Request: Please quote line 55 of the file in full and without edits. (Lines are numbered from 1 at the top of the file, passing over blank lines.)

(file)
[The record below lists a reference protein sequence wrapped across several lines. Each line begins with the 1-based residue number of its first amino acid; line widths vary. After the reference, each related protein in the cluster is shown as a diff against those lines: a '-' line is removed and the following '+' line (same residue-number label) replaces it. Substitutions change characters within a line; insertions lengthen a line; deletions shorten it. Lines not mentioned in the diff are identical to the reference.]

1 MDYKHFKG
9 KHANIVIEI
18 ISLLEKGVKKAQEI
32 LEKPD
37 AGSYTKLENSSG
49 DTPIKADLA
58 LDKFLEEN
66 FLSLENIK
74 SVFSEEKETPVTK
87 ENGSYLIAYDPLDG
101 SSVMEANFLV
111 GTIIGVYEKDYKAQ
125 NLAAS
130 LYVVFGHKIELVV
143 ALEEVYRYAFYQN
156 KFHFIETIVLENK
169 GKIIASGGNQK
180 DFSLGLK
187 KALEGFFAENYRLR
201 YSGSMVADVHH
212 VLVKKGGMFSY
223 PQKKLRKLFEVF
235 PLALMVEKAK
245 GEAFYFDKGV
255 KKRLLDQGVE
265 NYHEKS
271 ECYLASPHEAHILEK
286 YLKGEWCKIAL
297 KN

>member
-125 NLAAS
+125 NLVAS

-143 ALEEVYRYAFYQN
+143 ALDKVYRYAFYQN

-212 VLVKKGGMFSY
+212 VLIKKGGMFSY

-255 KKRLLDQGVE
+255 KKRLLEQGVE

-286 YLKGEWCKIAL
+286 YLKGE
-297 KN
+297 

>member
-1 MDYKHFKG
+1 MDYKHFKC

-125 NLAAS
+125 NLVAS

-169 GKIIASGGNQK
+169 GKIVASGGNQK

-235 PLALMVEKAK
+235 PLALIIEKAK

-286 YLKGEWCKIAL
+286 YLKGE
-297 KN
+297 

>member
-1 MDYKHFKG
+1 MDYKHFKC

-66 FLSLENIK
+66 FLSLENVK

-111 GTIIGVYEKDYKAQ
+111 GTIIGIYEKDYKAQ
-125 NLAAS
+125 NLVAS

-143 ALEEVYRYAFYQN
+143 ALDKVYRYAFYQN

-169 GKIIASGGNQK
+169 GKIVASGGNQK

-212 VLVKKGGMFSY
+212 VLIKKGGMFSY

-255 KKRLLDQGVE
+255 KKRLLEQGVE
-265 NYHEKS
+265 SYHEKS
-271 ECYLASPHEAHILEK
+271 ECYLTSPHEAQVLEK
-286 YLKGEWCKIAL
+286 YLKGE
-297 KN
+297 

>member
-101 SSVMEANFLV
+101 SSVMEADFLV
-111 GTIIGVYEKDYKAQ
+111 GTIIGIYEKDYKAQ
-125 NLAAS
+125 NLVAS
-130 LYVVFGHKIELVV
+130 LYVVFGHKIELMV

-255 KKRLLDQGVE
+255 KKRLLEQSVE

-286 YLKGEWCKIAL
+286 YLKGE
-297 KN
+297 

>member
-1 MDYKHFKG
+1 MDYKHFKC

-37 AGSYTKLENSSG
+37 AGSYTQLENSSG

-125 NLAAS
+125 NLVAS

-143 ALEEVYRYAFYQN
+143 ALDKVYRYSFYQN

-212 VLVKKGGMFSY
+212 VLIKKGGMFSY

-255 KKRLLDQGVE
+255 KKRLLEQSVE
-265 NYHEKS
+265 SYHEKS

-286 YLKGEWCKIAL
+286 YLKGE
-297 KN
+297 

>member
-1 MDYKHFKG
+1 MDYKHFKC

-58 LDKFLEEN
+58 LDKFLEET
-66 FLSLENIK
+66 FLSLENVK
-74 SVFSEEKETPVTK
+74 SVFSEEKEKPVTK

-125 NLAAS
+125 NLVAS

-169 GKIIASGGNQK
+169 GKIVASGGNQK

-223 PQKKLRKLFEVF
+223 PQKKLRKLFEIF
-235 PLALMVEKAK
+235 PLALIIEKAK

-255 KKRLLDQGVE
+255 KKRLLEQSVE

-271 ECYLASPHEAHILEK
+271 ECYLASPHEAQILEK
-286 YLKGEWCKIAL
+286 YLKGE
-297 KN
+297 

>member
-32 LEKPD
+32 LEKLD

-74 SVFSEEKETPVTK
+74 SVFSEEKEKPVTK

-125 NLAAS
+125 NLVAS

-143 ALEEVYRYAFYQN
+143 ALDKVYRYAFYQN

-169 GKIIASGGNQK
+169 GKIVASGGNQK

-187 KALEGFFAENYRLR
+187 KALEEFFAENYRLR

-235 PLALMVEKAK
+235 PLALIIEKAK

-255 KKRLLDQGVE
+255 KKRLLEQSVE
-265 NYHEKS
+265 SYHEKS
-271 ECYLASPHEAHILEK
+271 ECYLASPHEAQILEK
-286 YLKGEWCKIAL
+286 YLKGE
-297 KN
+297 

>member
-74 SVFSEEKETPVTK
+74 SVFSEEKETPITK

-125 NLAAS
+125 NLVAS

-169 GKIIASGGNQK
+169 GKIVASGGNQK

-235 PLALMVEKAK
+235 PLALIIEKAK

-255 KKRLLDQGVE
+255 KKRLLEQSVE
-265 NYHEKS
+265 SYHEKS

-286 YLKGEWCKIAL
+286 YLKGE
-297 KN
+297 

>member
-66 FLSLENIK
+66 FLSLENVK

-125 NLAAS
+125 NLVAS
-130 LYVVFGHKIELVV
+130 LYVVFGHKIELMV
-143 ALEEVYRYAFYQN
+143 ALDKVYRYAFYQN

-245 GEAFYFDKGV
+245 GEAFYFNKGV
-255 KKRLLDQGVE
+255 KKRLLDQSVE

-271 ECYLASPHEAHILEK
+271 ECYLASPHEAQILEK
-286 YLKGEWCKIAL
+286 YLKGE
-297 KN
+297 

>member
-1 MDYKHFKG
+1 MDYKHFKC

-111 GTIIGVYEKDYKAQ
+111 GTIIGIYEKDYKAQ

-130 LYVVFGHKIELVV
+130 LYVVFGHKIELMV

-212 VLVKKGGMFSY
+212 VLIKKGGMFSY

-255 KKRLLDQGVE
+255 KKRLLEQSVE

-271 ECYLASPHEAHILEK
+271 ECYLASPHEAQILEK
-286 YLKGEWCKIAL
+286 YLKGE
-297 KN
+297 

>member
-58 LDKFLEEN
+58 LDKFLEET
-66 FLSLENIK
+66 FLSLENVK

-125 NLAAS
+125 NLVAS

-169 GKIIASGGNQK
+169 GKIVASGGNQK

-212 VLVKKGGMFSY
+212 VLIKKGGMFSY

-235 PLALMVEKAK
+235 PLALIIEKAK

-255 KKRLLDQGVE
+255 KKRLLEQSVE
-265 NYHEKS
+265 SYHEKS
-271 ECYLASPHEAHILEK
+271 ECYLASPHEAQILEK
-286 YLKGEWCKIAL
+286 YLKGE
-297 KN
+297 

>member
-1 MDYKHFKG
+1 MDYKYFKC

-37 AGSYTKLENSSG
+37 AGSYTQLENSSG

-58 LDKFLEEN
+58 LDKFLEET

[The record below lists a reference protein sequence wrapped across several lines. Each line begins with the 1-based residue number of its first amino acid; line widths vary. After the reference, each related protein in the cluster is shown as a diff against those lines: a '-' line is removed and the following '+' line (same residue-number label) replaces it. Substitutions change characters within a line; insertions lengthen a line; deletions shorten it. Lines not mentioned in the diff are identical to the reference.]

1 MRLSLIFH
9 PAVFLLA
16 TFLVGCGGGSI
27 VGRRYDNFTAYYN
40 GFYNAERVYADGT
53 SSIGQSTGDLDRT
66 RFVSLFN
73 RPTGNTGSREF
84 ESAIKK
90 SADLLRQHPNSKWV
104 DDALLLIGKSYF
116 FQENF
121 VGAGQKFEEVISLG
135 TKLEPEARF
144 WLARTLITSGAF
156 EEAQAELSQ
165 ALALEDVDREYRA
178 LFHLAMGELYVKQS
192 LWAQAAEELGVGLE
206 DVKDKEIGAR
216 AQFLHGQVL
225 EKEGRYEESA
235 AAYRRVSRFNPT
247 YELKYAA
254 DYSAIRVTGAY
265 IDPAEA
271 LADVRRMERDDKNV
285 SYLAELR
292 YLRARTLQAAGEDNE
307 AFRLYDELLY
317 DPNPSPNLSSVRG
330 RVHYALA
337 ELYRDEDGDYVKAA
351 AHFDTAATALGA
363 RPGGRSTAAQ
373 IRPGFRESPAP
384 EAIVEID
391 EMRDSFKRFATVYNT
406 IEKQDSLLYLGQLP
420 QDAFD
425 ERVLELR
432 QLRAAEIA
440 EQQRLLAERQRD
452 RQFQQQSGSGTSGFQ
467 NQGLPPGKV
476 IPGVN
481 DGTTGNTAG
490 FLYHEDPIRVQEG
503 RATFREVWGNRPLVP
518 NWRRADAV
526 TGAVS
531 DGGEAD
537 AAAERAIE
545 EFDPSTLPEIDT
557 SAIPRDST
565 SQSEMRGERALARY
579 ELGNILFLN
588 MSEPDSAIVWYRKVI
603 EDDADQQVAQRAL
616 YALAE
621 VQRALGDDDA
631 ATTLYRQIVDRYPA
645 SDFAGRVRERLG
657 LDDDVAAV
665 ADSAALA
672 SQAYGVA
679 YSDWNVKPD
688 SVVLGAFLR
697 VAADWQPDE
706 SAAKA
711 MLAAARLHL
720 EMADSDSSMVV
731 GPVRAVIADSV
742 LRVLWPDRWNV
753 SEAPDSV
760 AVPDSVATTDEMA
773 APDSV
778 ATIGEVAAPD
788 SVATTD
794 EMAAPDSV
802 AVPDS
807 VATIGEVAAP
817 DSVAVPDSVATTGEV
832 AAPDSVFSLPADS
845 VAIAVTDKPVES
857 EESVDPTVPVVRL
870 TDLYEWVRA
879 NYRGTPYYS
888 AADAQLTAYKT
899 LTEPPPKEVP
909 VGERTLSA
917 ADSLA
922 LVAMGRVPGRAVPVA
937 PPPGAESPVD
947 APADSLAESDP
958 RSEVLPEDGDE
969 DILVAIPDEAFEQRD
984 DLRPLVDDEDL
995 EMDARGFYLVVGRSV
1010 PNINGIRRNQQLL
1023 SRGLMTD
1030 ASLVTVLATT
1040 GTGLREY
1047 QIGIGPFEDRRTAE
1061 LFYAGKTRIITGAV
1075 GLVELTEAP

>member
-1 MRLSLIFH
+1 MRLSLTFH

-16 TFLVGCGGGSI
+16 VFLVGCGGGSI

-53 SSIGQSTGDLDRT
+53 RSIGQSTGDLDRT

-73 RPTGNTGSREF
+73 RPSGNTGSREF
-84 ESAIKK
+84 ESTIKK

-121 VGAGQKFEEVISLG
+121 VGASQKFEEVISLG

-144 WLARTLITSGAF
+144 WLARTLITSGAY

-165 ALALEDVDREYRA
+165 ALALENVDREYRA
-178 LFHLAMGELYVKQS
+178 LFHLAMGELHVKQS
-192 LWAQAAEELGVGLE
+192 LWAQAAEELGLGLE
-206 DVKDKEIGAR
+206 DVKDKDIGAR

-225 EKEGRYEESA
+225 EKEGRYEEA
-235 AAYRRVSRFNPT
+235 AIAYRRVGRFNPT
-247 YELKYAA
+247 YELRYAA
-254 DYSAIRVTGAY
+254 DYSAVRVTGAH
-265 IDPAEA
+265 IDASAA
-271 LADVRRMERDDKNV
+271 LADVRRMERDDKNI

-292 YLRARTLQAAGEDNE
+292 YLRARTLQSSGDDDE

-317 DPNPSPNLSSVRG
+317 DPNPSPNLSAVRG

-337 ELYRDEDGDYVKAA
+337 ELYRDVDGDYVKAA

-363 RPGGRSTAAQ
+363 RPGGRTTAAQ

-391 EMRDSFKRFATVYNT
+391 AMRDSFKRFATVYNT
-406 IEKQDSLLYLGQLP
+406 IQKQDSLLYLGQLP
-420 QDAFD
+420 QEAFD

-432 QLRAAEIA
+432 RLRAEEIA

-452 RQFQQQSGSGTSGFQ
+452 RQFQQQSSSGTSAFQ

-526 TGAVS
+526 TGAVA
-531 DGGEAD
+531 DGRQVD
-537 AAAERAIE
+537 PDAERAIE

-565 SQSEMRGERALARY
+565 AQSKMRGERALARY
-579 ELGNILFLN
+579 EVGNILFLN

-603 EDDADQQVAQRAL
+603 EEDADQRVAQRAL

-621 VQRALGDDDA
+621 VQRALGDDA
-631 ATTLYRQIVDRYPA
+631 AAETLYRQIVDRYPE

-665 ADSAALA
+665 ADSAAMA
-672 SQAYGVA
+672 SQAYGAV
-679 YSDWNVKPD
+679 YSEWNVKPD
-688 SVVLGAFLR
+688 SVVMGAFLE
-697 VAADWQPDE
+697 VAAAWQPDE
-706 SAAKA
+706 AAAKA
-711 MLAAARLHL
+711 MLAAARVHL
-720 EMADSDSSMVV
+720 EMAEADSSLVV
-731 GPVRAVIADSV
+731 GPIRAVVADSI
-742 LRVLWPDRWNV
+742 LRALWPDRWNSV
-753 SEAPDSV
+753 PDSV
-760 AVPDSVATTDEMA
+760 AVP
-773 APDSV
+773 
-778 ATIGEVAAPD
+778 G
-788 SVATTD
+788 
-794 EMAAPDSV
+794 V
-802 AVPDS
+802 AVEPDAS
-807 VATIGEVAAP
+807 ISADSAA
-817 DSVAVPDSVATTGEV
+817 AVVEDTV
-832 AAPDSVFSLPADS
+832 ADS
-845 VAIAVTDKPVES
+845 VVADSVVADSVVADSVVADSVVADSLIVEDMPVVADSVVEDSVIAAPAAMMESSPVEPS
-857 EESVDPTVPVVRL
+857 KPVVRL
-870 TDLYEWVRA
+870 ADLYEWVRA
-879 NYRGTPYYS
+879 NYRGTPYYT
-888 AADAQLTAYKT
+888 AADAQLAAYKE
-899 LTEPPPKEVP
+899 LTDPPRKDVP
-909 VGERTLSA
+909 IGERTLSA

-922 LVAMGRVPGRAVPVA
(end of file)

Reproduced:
-297 KN